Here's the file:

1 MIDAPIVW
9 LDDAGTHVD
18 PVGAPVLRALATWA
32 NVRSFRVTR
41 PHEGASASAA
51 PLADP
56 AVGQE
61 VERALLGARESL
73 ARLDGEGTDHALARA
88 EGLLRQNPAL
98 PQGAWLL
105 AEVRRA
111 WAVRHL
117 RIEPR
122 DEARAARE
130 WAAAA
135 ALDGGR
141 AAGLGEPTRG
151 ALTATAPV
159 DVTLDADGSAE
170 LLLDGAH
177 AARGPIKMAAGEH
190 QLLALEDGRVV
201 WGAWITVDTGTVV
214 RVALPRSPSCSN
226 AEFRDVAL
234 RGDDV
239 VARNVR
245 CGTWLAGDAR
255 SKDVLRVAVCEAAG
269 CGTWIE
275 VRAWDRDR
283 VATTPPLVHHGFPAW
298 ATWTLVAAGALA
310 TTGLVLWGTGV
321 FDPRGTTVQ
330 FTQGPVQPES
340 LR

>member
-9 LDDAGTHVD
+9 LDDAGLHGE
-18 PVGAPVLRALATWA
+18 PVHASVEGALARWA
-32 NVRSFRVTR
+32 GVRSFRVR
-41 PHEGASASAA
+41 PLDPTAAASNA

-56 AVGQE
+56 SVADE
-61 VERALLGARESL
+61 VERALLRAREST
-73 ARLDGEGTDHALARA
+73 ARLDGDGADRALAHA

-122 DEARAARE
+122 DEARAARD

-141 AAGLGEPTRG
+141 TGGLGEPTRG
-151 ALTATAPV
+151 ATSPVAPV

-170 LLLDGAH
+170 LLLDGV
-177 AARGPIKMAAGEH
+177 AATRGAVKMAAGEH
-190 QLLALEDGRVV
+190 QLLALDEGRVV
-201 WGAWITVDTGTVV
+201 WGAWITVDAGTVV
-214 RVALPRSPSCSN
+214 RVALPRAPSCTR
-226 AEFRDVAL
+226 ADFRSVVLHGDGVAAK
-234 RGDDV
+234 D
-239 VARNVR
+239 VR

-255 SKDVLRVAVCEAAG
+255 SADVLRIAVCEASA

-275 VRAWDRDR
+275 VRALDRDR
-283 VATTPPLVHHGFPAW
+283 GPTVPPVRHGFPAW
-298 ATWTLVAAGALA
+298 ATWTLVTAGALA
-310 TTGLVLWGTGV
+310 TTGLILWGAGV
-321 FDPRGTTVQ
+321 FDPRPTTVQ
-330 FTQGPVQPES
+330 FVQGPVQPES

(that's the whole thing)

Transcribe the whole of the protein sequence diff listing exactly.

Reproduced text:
1 MIDAPIVW
9 LDDAGTHVD
18 PVGAPVLRALATWA
32 NVRSFRVTR
41 PHEGASASAA
51 PLADP
56 AVGQE
61 VERALLGARESL
73 ARLDGEGTDHALARA
88 EGLLRQNPAL
98 PQGAWLL
105 AEVRRA
111 WAVRHL
117 RIEPR
122 DEARAARE
130 WAAAA
135 ALDGGR
141 AAGLGEPTRG
151 ALTATAPV
159 DVTLDADGSAE
170 LLLDGAH
177 AARGPIKMAAGEH
190 QLLALEDGRVV
201 WGAWITVDTGTVV
214 RVALPRSPSCSN
226 AEFRDVAL
234 RGDDV
239 VARNVR
245 CGTWLAGDAR
255 SKDVLRVAVCEAAG
269 CGTWIE
275 VRAWDRDR
283 VATTPPLVHHGFPAW
298 ATWTLVAAGALA
310 TTGLVLWGTGV
321 FDPRGTTVQ
330 FTQGPVQPES
340 LR

>member
-9 LDDAGTHVD
+9 LDDAGLHGE
-18 PVGAPVLRALATWA
+18 PVHASVEGALARWA
-32 NVRSFRVTR
+32 GVRSFRVR
-41 PHEGASASAA
+41 PLDPTAAASNA

-56 AVGQE
+56 SVADE
-61 VERALLGARESL
+61 VERALLRAREST
-73 ARLDGEGTDHALARA
+73 ARLDGDGADRALAHA

-122 DEARAARE
+122 DEARAARD

-141 AAGLGEPTRG
+141 TGGLGEPTRG
-151 ALTATAPV
+151 ATSPVAPV

-170 LLLDGAH
+170 LLLDGV
-177 AARGPIKMAAGEH
+177 AATRGAVKMAAGEH
-190 QLLALEDGRVV
+190 QLLALDEGRVV
-201 WGAWITVDTGTVV
+201 WGAWITVDAGTVV
-214 RVALPRSPSCSN
+214 RVALPRAPSCTR
-226 AEFRDVAL
+226 ADFRSVVLHGDGVAAK
-234 RGDDV
+234 D
-239 VARNVR
+239 VR

-255 SKDVLRVAVCEAAG
+255 SADVLRIAVCEASA

-275 VRAWDRDR
+275 VRALDRDR
-283 VATTPPLVHHGFPAW
+283 GPTVPPVRHGFPAW
-298 ATWTLVAAGALA
+298 ATWTLVTAGALA
-310 TTGLVLWGTGV
+310 TTGLILWGAGV
-321 FDPRGTTVQ
+321 FDPRPTTVQ
-330 FTQGPVQPES
+330 FVQGPVQPES